Why Hard Water Doesn't Get Along with Soap - Biard & Crockett

Why Hard Water Doesn’t Get Along with Soap

Washing hands at a sink

Ordinary water is not effective in removing dirt and stains from clothes, skin, and other surfaces because these stains are often made of oil or grease. As we all know, oil and water don’t mix. Soap is the most commonly used agent for cleaning and is more effective in removing dirt, but it doesn’t work well with hard water.

Before we discuss why hard water doesn’t get along with soap, we need to discuss first how soap is made and how it works as a cleaning agent. Soap is the byproduct of a chemical reaction between fats and alkali. The process is also known as saponification. The fats used can be plant-based or animal-based.

Alkalis are soluble salt from metal alkali and the most commonly used type for soap making is Sodium hydroxide (NaOH) and Potassium hydroxide (KOH). Mixing sodium chloride with fat produces “sodium soap” or hard soap – the ones in bar form often used in bathing. If the alkali used in saponification is potassium hydroxide, it produces soft soap like the ones in liquid detergent and facial wash.

Cleaning Capacity of Soap

Each soap molecule is composed of two ends: the carboxylate and the hydrocarbon end. The carboxylate end is hydrophilic in nature, which means it is attracted to water molecules while the hydrocarbon end is attracted to oil, and since it is hydrophobic in nature, it repels water.

While washing with soap and water, the hydrophilic ends of soap molecules stick out into the water and the hydrophobic ends attach to oil. Soap molecules break down oil into smaller drops so they can be suspended in water. Soap works by pulling dirt and grease from your body into the water. Drops of oil are removed when you rinse with water.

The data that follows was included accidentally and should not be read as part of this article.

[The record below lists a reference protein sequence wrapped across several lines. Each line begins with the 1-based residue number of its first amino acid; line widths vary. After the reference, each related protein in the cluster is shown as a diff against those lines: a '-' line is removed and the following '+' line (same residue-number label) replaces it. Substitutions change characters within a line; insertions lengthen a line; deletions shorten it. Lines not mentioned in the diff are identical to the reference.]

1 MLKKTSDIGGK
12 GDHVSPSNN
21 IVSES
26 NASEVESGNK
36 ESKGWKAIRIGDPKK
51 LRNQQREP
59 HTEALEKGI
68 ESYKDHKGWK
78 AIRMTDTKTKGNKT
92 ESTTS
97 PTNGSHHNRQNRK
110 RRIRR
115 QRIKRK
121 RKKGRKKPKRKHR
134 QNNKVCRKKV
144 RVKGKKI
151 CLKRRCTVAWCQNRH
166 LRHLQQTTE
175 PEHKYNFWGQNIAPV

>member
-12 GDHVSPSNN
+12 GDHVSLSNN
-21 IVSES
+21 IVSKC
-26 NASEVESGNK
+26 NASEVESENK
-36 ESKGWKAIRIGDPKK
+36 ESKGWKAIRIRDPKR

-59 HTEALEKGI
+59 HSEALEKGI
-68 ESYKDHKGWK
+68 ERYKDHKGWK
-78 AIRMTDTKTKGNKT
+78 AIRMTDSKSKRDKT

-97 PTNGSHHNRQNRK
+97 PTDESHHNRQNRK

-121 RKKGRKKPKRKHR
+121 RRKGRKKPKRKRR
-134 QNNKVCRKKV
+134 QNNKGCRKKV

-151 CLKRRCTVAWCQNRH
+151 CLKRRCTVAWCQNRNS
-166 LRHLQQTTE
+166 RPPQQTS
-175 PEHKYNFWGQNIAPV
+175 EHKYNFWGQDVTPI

Water Hardness Affects Soap’s Cleaning Action

Based on how effective it works with soap in cleaning, water is classified into two types: soft and hard.

  • Hard water reduces the cleaning capacity of soap. Soap lathers readily with soft water. Rainwater is naturally soft. In contrast, hard water does not produce a good lather, so it is more difficult to wash with soap in hard water. It is also not recommended for bathing, laundry, and laboratory purposes. The minerals in hard water react with soap and affect its cleaning capacity. It’s still possible to use hard water when washing by using more soap. The additional soap will no longer be affected by the minerals in the water, so they can clean just as effectively, but you’ll be wasting more soap this way. Water gets hard as it passes through rocks and soil absorbing minerals from the environment or from man-made pollutants.
  • Hard water and soap produce a curdy precipitate called soap scum. Hard water has a high concentration of dissolved minerals like calcium ions and magnesium ions in the form of dissolved salts. Soap contains sodium salt from stearic acid. In soft water, this sodium dissolves easily, but in hard water, it binds to the minerals and produces insoluble calcium or magnesium stearate, also known as soap scum. Soapless detergents are made from propene and do not produce soap scum.

The nuisance of soap scum

  • It can damage fabrics, makes clothes dingy and scratchy.
  • It stains bathtubs and toilet bowls
  • It can damage plumbing fixtures, including faucets, drains, and shower heads.
  • It produces build-up in your hair, so your hair looks dull and rough.
  • Soap and hard water can leave a film on your skin that can cause irritation and prevent proper removal of bacteria
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